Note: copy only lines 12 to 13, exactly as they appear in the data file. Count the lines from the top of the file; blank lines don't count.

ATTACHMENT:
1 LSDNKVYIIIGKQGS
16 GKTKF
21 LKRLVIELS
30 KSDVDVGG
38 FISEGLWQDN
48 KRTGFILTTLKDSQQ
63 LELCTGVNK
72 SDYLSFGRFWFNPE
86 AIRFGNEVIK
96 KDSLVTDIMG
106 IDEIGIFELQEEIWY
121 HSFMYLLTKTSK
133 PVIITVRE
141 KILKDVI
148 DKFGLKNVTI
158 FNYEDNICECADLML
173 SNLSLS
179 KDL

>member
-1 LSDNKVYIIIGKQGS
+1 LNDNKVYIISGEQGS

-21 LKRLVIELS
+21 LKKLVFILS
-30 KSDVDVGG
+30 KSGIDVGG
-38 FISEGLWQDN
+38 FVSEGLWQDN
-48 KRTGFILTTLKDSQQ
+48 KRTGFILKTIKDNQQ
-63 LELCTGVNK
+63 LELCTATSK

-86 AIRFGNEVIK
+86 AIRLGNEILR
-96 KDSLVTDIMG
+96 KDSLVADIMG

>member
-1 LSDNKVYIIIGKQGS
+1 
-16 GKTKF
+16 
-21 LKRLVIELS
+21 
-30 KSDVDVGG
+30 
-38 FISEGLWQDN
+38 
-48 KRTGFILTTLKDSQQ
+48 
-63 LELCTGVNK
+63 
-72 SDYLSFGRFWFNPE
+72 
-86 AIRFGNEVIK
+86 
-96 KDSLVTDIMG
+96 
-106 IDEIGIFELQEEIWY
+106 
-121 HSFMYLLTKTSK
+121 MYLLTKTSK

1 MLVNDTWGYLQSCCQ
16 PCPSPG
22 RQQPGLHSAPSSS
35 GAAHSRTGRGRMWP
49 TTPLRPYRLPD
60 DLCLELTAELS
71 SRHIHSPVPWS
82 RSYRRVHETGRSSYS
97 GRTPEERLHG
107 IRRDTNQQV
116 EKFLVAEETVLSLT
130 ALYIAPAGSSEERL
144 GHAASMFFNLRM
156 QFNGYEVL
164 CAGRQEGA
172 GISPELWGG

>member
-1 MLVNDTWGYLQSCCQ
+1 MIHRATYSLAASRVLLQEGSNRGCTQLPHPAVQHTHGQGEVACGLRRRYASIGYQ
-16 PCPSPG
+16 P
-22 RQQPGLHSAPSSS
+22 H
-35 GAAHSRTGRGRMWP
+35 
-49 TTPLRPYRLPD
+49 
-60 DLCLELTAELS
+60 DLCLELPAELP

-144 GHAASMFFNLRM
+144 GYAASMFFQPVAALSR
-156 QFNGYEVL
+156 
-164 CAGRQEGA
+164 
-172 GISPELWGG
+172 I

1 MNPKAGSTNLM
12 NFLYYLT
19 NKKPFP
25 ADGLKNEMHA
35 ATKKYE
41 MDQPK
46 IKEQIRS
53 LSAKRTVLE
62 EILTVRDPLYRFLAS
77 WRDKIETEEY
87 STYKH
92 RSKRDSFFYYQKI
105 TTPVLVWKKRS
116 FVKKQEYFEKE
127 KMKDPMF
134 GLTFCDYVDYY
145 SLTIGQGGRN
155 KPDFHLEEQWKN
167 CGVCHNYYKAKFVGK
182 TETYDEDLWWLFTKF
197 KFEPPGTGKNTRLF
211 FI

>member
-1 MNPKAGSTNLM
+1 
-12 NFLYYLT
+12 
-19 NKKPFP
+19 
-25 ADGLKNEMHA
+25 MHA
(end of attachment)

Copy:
121 HSFMYLLTKTSK
133 PVIITVRE